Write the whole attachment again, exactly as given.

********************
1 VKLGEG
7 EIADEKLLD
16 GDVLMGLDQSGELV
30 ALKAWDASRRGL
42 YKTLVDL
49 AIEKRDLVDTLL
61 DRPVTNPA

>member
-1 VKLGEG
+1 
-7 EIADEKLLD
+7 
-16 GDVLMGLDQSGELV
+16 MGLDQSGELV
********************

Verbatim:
1 VKLGEG
7 EIADEKLLD
16 GDVLMGLDQSGELV
30 ALKAWDASRRGL
42 YKTLVDL
49 AIEKRDLVDTLL
61 DRPVTNPA

>member
-1 VKLGEG
+1 
-7 EIADEKLLD
+7 
-16 GDVLMGLDQSGELV
+16 MGLDQSGELV